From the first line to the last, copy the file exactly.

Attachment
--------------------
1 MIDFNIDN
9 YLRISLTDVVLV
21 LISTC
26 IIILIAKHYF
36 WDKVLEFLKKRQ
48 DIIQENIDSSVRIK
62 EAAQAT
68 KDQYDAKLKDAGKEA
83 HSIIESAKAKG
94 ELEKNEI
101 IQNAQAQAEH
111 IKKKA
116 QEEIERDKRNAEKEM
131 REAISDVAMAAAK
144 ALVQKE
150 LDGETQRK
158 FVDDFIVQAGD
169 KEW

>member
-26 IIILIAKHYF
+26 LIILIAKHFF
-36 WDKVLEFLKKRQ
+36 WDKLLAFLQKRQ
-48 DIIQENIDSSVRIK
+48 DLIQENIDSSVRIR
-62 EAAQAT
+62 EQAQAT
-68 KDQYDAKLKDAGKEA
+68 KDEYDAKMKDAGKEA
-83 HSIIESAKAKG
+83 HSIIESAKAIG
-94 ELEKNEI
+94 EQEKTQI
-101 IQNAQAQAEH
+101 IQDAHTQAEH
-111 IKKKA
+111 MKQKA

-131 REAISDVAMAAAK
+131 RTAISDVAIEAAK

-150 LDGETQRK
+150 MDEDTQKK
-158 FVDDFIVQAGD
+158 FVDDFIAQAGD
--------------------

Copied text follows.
1 MIDFNIDN
9 YLRISLTDVVLV
21 LISTC
26 IIILIAKHYF
36 WDKVLEFLKKRQ
48 DIIQENIDSSVRIK
62 EAAQAT
68 KDQYDAKLKDAGKEA
83 HSIIESAKAKG
94 ELEKNEI
101 IQNAQAQAEH
111 IKKKA
116 QEEIERDKRNAEKEM
131 REAISDVAMAAAK
144 ALVQKE
150 LDGETQRK
158 FVDDFIVQAGD
169 KEW

>member
-26 IIILIAKHYF
+26 LIILIAKHFF
-36 WDKVLEFLKKRQ
+36 WDKLLAFLQKRQ
-48 DIIQENIDSSVRIK
+48 DLIQENIDSSVRIR
-62 EAAQAT
+62 EQAQAT
-68 KDQYDAKLKDAGKEA
+68 KDEYDAKMKDAGKEA
-83 HSIIESAKAKG
+83 HSIIESAKAIG
-94 ELEKNEI
+94 EQEKTQI
-101 IQNAQAQAEH
+101 IQDAHTQAEH
-111 IKKKA
+111 MKQKA

-131 REAISDVAMAAAK
+131 RTAISDVAIEAAK

-150 LDGETQRK
+150 MDEDTQKK
-158 FVDDFIVQAGD
+158 FVDDFIAQAGD